Blob Blame History Raw
Originally obtained from "" version 1.4.


You can use CuTest to create unit tests to drive your development
in the style of Extreme Programming. You can also add unit tests to
existing code to ensure that it works as you suspect.

Your unit tests are an investment. They let you to change your
code and add new features confidently without worrying about
accidentally breaking earlier features.


Copyright (c) 2003 Asim Jalis

This software is provided 'as-is', without any express or implied
warranty. In no event will the authors be held liable for any damages
arising from the use of this software.

Permission is granted to anyone to use this software for any purpose,
including commercial applications, and to alter it and redistribute it
freely, subject to the following restrictions:

1. The origin of this software must not be misrepresented; you must not
claim that you wrote the original software. If you use this software in
a product, an acknowledgment in the product documentation would be
appreciated but is not required.

2. Altered source versions must be plainly marked as such, and must not
be misrepresented as being the original software.

3. This notice may not be removed or altered from any source


To add unit testing to your C code the only files you need are
CuTest.c and CuTest.h. 

CuTestTest.c and AllTests.c have been included to provide an
example of how to write unit tests and then how to aggregate them
into suites and into a single AllTests.c file. Suites allow you
to put group tests into logical sets. AllTests.c combines all the
suites and runs them. 

You should not have to look inside CuTest.c. Looking in
CuTestTest.c and AllTests.c (for example usage) should be

After downloading the sources, run your compiler to create an
executable called AllTests.exe. For example, if you are using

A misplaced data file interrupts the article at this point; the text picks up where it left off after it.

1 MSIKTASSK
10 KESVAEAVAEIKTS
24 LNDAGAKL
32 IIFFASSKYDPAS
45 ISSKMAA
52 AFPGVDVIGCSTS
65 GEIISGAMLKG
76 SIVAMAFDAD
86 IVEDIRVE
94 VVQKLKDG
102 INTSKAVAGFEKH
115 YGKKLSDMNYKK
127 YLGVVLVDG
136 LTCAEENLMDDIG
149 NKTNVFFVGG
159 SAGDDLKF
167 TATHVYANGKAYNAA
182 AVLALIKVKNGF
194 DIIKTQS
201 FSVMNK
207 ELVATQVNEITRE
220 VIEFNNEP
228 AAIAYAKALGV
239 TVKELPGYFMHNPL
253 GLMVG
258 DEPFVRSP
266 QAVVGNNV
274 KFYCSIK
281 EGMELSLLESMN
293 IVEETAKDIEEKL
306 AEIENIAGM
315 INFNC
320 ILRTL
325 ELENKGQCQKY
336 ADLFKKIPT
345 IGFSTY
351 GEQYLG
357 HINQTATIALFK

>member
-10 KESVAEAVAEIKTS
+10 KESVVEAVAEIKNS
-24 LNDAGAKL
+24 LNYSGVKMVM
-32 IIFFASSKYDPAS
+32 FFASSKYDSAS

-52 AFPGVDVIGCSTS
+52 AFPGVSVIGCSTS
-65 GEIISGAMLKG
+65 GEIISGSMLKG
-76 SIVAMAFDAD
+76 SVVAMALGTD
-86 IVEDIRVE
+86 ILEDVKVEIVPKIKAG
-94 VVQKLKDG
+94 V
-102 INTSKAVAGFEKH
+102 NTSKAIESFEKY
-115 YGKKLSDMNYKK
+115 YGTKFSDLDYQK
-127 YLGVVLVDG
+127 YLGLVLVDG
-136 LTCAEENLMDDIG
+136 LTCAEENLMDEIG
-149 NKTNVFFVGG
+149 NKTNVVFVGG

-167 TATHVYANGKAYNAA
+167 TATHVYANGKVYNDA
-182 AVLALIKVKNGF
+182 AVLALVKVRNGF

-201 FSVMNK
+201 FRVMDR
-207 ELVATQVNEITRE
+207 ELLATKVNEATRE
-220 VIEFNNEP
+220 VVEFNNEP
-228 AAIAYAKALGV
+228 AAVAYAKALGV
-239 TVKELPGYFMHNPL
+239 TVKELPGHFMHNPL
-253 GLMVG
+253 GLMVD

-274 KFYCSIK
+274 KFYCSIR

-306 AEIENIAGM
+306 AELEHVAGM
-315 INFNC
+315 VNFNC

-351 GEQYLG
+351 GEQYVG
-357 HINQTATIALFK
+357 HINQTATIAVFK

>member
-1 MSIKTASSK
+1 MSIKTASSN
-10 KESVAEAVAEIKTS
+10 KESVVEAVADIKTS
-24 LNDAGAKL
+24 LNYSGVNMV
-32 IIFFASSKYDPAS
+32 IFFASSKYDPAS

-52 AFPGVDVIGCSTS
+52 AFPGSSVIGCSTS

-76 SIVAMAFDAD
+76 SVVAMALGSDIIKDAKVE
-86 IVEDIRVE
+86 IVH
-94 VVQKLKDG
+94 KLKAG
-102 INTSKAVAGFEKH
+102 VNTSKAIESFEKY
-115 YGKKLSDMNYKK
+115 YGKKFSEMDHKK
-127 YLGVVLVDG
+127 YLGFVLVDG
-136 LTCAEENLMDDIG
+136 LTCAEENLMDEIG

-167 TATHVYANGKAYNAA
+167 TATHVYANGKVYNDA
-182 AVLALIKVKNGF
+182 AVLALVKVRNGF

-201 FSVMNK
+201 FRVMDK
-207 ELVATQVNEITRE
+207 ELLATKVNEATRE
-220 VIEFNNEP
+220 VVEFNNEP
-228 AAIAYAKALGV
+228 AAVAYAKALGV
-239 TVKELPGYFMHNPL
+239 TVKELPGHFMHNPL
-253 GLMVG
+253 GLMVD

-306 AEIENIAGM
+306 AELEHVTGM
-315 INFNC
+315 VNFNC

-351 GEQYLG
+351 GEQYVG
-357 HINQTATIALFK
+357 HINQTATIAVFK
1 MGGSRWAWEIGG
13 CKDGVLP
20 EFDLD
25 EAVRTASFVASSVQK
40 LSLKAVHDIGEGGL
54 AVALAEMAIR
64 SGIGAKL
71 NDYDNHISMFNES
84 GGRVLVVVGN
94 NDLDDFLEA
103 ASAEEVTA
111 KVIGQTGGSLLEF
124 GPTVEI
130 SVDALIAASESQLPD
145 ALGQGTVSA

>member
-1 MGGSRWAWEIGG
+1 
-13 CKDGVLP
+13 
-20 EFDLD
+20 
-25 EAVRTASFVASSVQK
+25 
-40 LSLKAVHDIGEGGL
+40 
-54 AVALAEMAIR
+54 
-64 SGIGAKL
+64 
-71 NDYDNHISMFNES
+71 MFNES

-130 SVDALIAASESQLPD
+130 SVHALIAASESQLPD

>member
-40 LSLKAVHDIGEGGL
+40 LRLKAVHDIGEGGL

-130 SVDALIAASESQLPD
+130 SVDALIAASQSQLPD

Windows with the cl.exe compiler you would type: 

    cl.exe AllTests.c CuTest.c CuTestTest.c

This will run all the unit tests associated with CuTest and print
the output on the console. You can replace cl.exe with gcc or
your favorite compiler in the command above.


Here is a more detailed example. We will work through a simple
test first exercise. The goal is to create a library of string
utilities. First, lets write a function that converts a
null-terminated string to all upper case.

Ensure that CuTest.c and CuTest.h are accessible from your C
project. Next, create a file called StrUtil.c with these

    #include "CuTest.h"
    char* StrToUpper(char* str) {
        return str;
    void TestStrToUpper(CuTest *tc) {
        char* input = strdup("hello world");
        char* actual = StrToUpper(input);
        char* expected = "HELLO WORLD";
        CuAssertStrEquals(tc, expected, actual);
    CuSuite* StrUtilGetSuite() {
        CuSuite* suite = CuSuiteNew();
        SUITE_ADD_TEST(suite, TestStrToUpper);
        return suite;
Create another file called AllTests.c with these contents:

    #include "CuTest.h"
    CuSuite* StrUtilGetSuite();
    void RunAllTests(void) {
        CuString *output = CuStringNew();
        CuSuite* suite = CuSuiteNew();
        CuSuiteAddSuite(suite, StrUtilGetSuite());
        CuSuiteSummary(suite, output);
        CuSuiteDetails(suite, output);
        printf("%s\n", output->buffer);
    int main(void) {

Then type this on the command line:

    gcc AllTests.c CuTest.c StrUtil.c

to compile. You can replace gcc with your favorite compiler.
CuTest should be portable enough to handle all Windows and Unix
compilers. Then to run the tests type: